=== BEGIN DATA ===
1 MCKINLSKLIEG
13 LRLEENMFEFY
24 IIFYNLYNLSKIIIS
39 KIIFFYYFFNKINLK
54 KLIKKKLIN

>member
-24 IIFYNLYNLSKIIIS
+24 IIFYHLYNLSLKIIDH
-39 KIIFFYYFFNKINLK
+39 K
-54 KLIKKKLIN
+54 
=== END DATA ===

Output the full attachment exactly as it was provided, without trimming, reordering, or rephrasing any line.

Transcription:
1 MCKINLSKLIEG
13 LRLEENMFEFY
24 IIFYNLYNLSKIIIS
39 KIIFFYYFFNKINLK
54 KLIKKKLIN

>member
-24 IIFYNLYNLSKIIIS
+24 IIFYHLYNLSLKIIDH
-39 KIIFFYYFFNKINLK
+39 K
-54 KLIKKKLIN
+54 